Ampleforth Abbey Fire Squad helmet.
The North Yorkshire abbey and college had a fire squad for about sixty years, run by volunteer monks. It was formed in the Second World War and its first vehicle was an old estate towing a trailer pump. The squad continued until about 2000 when it was dissolved, mainly on the ground that it was the abbey’s biggest risk because of its amateur nature. It had largely ceased to be necessary because of the enormous increase in smoke detectors, and the efficiency of the local fire service. By 2000, North Yorkshire Fire and Rescue Service could attend the rural location of the abbey within about 20 minutes, whereas the abbey’s fire squad took about 10 minutes.
They never had more than one vehicle at a time, but there was a succession of cast-offs from North Yorkshire FRS, usually through Malton. The last (and best) was a Green Goddess Bedford RLHZ, purchased direct from a job lot of 750 at Rillington airfield, South of Doncaster. They chose the demonstration model as they knew it worked!
The monks of the fire squad attended a number of fires over the years, but only two (1954 and 1962) showed any tendency to get out of hand, but failed to achieve this. From around 1952, they acquired a siren to use as a call and for general information (but not as a local alarm). In later years they had some problems with Civil Defence, since by about 1970 any air-raid type siren meant that an air attack was imminent. Most local people did not seem worried about this, and the Civil Defence and military sites were out of earshot. It was also used for a time to clear the buildings on the occasion of a bomb-warning. All were hoaxes, and nearly all were from the same man. Some contractors sacked him from working on the site and when he saw college concerts advertised he reached for his telephone (or so it appeared). They of course laid a trap, and he fell into it!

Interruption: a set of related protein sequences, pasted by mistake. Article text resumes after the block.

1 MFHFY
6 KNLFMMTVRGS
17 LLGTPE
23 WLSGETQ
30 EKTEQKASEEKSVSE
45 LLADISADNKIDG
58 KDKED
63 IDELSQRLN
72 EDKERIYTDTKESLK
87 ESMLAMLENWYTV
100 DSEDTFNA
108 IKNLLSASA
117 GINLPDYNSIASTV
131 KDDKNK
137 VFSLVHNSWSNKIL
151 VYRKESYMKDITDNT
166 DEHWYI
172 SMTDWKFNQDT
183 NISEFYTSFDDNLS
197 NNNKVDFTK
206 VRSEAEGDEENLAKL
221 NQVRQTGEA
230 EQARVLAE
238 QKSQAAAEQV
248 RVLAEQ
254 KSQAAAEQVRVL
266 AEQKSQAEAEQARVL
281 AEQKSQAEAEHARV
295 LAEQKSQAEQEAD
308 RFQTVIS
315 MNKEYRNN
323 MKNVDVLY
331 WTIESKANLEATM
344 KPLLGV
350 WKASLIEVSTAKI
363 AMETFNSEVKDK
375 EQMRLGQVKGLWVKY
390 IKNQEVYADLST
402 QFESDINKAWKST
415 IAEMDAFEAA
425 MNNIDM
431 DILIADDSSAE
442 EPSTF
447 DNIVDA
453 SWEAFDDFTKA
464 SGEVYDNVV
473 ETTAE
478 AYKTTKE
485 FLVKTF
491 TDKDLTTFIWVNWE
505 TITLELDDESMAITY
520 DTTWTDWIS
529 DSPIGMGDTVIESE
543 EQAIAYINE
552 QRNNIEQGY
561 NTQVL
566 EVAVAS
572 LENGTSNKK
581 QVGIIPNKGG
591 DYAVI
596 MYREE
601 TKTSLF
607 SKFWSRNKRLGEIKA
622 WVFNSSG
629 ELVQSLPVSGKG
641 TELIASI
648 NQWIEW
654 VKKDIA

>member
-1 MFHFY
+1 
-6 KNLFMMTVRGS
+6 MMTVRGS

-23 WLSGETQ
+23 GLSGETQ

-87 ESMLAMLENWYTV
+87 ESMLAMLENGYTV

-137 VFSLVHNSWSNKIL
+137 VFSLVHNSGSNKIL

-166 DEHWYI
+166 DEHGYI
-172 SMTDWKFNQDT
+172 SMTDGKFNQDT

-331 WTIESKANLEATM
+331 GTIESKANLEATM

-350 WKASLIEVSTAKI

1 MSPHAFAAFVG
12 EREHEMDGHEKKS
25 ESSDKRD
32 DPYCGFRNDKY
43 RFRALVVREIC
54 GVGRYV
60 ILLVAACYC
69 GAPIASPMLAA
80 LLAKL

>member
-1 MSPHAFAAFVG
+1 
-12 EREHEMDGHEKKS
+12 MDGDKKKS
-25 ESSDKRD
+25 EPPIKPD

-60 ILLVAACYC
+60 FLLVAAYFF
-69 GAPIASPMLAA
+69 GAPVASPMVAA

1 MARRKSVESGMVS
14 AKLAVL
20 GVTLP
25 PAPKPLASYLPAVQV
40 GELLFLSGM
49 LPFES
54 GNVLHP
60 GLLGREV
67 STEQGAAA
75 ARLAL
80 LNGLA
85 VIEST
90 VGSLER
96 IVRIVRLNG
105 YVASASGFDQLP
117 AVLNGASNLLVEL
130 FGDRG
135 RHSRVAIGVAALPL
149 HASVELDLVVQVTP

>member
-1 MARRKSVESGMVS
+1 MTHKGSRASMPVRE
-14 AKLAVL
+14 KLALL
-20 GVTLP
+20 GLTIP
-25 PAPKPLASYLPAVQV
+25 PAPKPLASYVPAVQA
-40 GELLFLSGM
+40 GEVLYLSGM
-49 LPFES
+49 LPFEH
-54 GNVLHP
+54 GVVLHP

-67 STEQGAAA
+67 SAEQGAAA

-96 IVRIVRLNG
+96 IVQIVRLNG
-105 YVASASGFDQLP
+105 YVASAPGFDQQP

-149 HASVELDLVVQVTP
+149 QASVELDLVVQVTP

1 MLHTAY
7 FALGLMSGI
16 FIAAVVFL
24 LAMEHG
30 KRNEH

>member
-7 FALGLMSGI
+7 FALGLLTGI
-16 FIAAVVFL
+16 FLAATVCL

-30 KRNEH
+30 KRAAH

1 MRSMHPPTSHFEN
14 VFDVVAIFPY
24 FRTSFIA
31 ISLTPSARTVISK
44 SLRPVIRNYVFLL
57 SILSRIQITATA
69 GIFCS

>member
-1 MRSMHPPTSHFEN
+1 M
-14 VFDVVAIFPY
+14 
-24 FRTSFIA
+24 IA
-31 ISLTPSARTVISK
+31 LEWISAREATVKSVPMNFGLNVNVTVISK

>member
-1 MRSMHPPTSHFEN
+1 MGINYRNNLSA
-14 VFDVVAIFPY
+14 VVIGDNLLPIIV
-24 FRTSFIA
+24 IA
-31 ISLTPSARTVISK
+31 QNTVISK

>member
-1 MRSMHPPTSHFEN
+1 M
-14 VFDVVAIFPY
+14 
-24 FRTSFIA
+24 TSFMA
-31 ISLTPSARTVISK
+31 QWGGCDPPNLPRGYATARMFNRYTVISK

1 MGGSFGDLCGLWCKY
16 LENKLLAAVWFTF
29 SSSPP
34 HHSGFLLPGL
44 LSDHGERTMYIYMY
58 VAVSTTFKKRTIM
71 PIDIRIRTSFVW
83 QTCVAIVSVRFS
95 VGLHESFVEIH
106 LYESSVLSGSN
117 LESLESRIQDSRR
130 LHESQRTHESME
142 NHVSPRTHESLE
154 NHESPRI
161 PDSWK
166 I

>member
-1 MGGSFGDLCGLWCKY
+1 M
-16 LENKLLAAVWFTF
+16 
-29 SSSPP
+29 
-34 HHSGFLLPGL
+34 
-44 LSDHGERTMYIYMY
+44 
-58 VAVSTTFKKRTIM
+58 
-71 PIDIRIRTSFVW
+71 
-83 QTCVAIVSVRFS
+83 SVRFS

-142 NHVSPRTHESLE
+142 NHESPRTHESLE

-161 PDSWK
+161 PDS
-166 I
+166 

Another Ampleforth Abbey Fire Squad helmet in yellow.
The fire squad acquired a job lot from New York’s fire brigade when they were replacing theirs. The helmets were made of plastic and offer little protection compared to modern equivalents. A small fire squad sticker was attached. The monks looked after their equipment and so this helmet was damaged at some point after it finished service with them.
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